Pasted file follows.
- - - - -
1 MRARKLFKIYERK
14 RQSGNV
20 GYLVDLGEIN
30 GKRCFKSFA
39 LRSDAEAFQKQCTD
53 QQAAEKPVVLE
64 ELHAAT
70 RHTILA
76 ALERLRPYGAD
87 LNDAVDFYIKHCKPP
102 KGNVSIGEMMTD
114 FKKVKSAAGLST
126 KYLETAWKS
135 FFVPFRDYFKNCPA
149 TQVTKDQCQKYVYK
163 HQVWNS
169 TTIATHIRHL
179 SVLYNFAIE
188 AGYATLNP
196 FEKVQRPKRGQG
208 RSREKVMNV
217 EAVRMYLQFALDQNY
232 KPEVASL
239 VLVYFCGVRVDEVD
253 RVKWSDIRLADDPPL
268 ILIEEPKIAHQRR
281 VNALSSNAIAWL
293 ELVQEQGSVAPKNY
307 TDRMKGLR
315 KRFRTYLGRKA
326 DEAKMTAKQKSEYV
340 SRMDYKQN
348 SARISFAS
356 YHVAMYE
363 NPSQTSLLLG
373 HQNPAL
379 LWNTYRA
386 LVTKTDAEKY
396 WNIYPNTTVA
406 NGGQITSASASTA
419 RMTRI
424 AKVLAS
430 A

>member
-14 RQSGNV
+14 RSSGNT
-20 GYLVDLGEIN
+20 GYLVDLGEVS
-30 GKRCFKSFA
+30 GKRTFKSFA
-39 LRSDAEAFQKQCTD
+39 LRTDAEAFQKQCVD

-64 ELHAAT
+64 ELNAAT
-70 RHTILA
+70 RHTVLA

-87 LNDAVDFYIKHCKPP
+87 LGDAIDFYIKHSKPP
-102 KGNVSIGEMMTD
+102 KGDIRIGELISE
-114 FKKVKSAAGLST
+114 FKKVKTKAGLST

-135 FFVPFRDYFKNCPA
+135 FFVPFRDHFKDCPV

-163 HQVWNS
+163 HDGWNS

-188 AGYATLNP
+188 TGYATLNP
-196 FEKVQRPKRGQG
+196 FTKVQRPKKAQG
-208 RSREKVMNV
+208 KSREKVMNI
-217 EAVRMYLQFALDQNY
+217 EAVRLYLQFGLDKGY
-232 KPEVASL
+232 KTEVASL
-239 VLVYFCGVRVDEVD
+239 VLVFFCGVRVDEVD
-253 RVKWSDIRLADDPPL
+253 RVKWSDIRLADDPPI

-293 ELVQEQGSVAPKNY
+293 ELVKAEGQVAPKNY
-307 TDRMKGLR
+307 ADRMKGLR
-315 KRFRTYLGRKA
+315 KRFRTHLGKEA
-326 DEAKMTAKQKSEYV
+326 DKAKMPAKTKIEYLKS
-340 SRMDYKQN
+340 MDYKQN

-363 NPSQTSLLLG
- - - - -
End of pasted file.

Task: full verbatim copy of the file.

1 MRARKLFKIYERK
14 RQSGNV
20 GYLVDLGEIN
30 GKRCFKSFA
39 LRSDAEAFQKQCTD
53 QQAAEKPVVLE
64 ELHAAT
70 RHTILA
76 ALERLRPYGAD
87 LNDAVDFYIKHCKPP
102 KGNVSIGEMMTD
114 FKKVKSAAGLST
126 KYLETAWKS
135 FFVPFRDYFKNCPA
149 TQVTKDQCQKYVYK
163 HQVWNS
169 TTIATHIRHL
179 SVLYNFAIE
188 AGYATLNP
196 FEKVQRPKRGQG
208 RSREKVMNV
217 EAVRMYLQFALDQNY
232 KPEVASL
239 VLVYFCGVRVDEVD
253 RVKWSDIRLADDPPL
268 ILIEEPKIAHQRR
281 VNALSSNAIAWL
293 ELVQEQGSVAPKNY
307 TDRMKGLR
315 KRFRTYLGRKA
326 DEAKMTAKQKSEYV
340 SRMDYKQN
348 SARISFAS
356 YHVAMYE
363 NPSQTSLLLG
373 HQNPAL
379 LWNTYRA
386 LVTKTDAEKY
396 WNIYPNTTVA
406 NGGQITSASASTA
419 RMTRI
424 AKVLAS
430 A

>member
-14 RQSGNV
+14 RSSGNT
-20 GYLVDLGEIN
+20 GYLVDLGEVS
-30 GKRCFKSFA
+30 GKRTFKSFA
-39 LRSDAEAFQKQCTD
+39 LRTDAEAFQKQCVD

-64 ELHAAT
+64 ELNAAT
-70 RHTILA
+70 RHTVLA

-87 LNDAVDFYIKHCKPP
+87 LGDAIDFYIKHSKPP
-102 KGNVSIGEMMTD
+102 KGDIRIGELISE
-114 FKKVKSAAGLST
+114 FKKVKTKAGLST

-135 FFVPFRDYFKNCPA
+135 FFVPFRDHFKDCPV

-163 HQVWNS
+163 HDGWNS

-188 AGYATLNP
+188 TGYATLNP
-196 FEKVQRPKRGQG
+196 FTKVQRPKKAQG
-208 RSREKVMNV
+208 KSREKVMNI
-217 EAVRMYLQFALDQNY
+217 EAVRLYLQFGLDKGY
-232 KPEVASL
+232 KTEVASL
-239 VLVYFCGVRVDEVD
+239 VLVFFCGVRVDEVD
-253 RVKWSDIRLADDPPL
+253 RVKWSDIRLADDPPI

-293 ELVQEQGSVAPKNY
+293 ELVKAEGQVAPKNY
-307 TDRMKGLR
+307 ADRMKGLR
-315 KRFRTYLGRKA
+315 KRFRTHLGKEA
-326 DEAKMTAKQKSEYV
+326 DKAKMPAKTKIEYLKS
-340 SRMDYKQN
+340 MDYKQN

-363 NPSQTSLLLG